The James Webb Space Telescope (JWST) has seen its fair share of delays (and then some), but we had every reason to expect it would finally launch in about a year. However, NASA now says it needs more time to test the telescope before sending it into space. The latest delay pushes the JWST launch to around May of 2020.
The James Webb Space Telescope is intended as the successor to Hubble, which is now more than 25 years old. Hubble was last services during one of the final Space Shuttle missions, and there are no plans to make another visit. When it stops working, that will be the end of the mission. The JWST was already supposed to be in space at this point, but it’s a complicated project costing more than $8 billion to date. NASA wants to get it right, and that has led to the latest delay.
NASA completed construction of the Webb telescope in late 2016, but that was just the beginning of launch prep. The team has meticulously inspected the giant 270 square foot mirror, which is composed of 18 hexagonal beryllium coated panels. That’s more than five times larger than Hubble’s mirror. NASA even locked the JWST mirror in a vacuum chamber and exposed it to low temperatures to make sure it would operate correctly in space. After that test, we thought all systems were go.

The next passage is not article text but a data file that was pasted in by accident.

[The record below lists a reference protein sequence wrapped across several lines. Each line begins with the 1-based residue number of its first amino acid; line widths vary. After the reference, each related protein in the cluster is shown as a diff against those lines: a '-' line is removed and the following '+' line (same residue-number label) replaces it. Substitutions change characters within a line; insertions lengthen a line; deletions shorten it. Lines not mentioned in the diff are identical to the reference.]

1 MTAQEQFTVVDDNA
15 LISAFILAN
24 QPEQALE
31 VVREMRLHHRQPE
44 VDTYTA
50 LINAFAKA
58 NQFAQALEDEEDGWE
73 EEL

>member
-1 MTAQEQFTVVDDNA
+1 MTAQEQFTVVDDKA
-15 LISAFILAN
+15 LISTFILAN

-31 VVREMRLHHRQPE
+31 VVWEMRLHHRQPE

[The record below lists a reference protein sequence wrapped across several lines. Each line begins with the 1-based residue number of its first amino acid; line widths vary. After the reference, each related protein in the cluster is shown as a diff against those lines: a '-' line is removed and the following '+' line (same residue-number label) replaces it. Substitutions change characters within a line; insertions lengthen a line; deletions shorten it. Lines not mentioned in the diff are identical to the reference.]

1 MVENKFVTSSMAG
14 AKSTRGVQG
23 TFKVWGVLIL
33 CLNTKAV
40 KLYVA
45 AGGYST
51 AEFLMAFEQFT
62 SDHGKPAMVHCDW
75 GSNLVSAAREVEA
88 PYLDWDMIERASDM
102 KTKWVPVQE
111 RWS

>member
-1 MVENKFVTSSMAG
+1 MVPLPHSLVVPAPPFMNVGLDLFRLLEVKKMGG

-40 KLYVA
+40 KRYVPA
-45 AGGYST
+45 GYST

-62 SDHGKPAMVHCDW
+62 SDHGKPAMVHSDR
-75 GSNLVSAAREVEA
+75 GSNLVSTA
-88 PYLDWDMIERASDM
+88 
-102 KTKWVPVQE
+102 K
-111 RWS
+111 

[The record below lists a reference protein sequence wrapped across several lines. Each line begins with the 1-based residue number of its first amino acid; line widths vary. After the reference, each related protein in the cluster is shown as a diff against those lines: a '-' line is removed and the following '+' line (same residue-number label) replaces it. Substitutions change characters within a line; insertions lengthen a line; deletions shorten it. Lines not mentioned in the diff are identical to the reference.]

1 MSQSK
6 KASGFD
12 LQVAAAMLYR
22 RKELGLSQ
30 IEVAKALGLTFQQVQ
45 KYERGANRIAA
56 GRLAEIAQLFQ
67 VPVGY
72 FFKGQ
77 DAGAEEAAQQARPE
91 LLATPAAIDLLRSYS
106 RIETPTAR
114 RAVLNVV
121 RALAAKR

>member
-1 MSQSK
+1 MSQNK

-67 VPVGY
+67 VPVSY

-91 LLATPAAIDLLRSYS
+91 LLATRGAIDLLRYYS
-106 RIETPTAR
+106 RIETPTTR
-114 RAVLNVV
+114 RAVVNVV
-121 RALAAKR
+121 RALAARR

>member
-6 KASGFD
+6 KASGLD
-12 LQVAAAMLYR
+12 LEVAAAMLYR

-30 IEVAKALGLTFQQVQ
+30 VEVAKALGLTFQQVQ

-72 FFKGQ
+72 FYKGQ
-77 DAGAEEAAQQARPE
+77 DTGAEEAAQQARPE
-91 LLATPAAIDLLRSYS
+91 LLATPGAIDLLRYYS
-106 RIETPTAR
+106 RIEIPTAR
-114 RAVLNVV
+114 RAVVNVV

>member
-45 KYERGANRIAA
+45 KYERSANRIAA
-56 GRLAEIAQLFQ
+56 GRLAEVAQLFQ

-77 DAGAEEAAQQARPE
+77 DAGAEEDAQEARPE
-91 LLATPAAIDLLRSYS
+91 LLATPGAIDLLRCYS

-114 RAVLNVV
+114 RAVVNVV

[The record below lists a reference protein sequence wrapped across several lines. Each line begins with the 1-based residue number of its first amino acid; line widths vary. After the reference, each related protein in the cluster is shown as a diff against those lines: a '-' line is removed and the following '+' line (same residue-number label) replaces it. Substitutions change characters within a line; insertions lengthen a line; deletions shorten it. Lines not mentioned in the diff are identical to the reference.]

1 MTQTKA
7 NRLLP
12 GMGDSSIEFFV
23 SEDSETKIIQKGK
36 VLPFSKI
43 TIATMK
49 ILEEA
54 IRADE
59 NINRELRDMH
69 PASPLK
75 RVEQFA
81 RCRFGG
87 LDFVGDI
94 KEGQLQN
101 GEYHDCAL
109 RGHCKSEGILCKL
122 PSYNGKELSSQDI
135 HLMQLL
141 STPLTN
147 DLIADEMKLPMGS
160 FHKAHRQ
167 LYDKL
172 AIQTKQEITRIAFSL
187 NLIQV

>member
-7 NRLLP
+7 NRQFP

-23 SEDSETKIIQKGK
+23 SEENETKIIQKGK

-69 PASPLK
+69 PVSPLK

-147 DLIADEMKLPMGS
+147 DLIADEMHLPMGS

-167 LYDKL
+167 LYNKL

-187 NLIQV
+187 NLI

Webb will be much farther away than Hubble at the Earth-Sun L2 Lagrangian point. That means we likely will not be able to repair the telescope if something does go wrong. NASA says it has a few more loose ends to tie up before it’s comfortable launching the telescope. For example, the JWST needs to fold up to fit inside the payload bay of an Ariane 5 rocket, and then deploy itself once it’s in space. Scientists worry that its large and complicated sun shield could snag and end up damaged. Over 180 components need to work perfectly for the sun shield to deploy. The telescope needs to remain protected from the sun so it can take delicate infrared readings from distant objects. NASA also points to problems with a transducer in the propulsion system that require additional testing.
Previously, we expected the JWST to launch in the Spring of 2019. NASA’s new target of May 2020 is still just an estimate. Another delay could still push it back even further. When the James Webb Space Telescope does finally begin operating, it will offer unparalleled views of the universe that could help us study exoplanets, star formation, and more.
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